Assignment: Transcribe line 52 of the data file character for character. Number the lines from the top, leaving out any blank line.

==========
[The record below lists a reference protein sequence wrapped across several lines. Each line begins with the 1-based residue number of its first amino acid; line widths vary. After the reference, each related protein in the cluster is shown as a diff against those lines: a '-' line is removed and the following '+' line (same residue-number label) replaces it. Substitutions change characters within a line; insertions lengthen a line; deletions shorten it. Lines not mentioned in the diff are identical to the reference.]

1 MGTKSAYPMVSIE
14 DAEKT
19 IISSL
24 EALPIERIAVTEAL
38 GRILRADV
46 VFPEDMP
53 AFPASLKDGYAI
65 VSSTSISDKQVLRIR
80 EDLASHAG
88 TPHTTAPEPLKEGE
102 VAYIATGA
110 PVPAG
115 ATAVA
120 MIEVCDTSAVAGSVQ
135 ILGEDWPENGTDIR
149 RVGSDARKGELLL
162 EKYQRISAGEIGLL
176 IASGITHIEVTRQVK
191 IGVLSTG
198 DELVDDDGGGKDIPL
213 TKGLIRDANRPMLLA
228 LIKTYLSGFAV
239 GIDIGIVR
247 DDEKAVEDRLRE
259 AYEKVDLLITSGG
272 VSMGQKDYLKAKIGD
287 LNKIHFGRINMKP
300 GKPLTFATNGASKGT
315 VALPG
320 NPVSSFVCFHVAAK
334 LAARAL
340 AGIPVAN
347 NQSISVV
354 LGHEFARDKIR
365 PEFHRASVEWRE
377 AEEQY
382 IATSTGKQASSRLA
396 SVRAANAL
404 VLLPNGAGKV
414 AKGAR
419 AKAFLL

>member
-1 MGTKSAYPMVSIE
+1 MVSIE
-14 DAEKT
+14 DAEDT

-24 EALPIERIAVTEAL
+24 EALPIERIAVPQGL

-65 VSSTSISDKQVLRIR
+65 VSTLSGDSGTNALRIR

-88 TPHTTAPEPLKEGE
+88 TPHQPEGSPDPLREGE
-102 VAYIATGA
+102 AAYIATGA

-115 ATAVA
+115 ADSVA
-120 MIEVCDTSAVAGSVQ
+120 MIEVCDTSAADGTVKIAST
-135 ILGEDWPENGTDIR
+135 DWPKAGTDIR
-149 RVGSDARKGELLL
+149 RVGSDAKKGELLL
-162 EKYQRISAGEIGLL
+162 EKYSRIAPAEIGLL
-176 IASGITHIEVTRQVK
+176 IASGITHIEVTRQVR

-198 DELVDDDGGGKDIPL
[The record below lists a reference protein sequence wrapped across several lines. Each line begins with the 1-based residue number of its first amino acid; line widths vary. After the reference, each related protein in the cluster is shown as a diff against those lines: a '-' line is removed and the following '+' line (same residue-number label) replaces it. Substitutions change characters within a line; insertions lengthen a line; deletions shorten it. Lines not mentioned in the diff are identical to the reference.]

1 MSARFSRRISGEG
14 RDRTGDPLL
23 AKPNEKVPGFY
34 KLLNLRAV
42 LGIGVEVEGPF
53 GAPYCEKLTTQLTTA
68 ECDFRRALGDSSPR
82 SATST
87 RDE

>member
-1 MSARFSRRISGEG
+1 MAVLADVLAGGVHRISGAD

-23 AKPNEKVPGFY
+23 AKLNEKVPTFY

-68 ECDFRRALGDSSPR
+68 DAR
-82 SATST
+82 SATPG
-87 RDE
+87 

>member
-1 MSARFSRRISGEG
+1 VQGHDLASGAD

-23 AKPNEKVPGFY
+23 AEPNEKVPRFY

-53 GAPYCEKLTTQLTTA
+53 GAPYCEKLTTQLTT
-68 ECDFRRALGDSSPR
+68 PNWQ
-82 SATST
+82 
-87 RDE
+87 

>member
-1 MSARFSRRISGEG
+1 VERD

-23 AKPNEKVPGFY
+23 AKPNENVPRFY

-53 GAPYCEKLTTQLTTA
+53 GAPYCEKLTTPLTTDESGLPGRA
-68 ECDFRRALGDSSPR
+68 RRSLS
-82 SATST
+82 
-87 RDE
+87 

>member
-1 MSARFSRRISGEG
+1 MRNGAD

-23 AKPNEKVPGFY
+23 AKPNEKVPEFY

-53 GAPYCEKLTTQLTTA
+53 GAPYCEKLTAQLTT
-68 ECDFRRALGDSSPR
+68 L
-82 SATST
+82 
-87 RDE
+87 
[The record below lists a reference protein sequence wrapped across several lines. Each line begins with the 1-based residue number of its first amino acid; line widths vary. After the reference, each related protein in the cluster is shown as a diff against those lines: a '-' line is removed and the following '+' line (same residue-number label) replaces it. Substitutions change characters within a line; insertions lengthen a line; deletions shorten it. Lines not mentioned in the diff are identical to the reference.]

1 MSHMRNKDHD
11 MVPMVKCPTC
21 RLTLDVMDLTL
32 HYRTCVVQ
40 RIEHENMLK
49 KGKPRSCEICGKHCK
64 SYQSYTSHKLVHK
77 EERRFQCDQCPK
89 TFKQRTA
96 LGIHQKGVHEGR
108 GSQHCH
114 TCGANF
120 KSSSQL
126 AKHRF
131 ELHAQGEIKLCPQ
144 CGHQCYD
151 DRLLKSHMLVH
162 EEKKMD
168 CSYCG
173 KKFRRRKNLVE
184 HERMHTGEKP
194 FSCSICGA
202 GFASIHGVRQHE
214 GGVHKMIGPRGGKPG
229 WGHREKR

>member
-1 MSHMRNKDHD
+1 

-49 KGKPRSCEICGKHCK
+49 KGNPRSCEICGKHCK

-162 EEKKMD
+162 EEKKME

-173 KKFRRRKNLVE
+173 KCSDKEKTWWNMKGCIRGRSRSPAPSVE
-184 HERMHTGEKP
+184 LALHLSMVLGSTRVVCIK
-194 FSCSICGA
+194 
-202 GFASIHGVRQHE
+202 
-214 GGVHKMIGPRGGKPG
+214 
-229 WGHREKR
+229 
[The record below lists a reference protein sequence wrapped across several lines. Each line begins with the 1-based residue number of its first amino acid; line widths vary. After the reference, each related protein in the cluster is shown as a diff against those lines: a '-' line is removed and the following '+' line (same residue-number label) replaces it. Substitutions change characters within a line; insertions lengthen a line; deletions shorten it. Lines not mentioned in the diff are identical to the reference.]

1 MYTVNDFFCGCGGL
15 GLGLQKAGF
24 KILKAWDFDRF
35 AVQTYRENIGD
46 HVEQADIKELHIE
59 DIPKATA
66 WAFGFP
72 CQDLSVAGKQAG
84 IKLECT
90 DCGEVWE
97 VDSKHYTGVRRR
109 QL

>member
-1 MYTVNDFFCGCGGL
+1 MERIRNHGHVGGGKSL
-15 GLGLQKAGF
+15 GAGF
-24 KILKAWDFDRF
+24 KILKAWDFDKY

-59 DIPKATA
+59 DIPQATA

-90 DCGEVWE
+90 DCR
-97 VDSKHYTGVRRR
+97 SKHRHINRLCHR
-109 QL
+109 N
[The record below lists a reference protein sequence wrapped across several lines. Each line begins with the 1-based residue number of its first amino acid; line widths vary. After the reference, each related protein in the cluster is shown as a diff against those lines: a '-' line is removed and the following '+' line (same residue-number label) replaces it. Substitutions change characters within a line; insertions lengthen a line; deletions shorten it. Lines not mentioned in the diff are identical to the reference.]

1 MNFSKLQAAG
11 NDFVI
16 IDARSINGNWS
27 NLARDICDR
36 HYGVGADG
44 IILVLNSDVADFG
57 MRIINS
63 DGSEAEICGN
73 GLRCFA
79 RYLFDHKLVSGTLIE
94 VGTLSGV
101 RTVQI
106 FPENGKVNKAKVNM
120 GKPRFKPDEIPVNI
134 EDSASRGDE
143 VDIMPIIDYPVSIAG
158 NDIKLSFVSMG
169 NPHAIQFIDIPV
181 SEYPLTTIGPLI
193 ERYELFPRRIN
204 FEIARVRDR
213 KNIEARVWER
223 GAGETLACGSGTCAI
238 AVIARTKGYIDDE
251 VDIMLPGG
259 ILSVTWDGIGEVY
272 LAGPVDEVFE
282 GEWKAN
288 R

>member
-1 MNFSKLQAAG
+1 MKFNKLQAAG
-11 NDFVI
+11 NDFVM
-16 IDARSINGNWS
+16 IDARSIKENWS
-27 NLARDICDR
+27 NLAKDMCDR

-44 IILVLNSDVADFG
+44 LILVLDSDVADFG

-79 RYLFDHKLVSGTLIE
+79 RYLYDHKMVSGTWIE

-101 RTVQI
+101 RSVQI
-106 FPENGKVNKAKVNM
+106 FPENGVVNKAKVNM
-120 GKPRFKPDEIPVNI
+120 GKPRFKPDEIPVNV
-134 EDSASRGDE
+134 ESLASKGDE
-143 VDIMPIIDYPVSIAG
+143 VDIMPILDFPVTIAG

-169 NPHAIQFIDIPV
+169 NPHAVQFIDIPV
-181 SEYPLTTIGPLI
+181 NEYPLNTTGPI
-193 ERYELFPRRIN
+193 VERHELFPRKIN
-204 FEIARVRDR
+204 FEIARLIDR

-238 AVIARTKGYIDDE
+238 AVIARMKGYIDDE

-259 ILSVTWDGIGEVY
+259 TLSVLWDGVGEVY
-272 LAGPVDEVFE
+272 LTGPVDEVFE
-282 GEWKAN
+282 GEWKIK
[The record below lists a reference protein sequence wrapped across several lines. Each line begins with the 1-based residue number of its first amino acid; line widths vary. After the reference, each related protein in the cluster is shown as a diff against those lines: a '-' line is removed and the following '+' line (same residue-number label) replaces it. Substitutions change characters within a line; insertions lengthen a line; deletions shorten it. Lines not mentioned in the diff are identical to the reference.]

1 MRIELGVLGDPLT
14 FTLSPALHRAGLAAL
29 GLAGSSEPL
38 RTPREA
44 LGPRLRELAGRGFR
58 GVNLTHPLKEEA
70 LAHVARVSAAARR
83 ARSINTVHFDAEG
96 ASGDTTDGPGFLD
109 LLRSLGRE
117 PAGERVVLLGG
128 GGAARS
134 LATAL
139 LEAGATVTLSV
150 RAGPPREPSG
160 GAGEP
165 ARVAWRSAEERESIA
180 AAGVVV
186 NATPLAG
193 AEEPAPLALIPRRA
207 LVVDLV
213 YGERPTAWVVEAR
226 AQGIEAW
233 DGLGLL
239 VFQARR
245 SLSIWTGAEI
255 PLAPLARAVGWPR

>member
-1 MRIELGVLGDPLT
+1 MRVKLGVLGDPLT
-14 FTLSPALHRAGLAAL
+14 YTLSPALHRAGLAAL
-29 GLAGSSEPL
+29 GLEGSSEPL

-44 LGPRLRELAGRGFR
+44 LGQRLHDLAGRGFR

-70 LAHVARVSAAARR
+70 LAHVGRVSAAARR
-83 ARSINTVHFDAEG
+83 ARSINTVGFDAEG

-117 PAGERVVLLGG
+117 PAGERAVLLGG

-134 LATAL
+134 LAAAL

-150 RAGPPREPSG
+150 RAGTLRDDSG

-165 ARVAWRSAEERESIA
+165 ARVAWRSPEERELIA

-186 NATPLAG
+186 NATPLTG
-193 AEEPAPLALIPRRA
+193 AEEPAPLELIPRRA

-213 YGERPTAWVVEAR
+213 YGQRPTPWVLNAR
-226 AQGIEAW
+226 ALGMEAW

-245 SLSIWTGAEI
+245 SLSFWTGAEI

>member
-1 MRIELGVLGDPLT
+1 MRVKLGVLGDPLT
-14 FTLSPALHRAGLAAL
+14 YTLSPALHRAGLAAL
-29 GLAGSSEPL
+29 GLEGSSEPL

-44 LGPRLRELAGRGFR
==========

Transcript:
-88 TPHTTAPEPLKEGE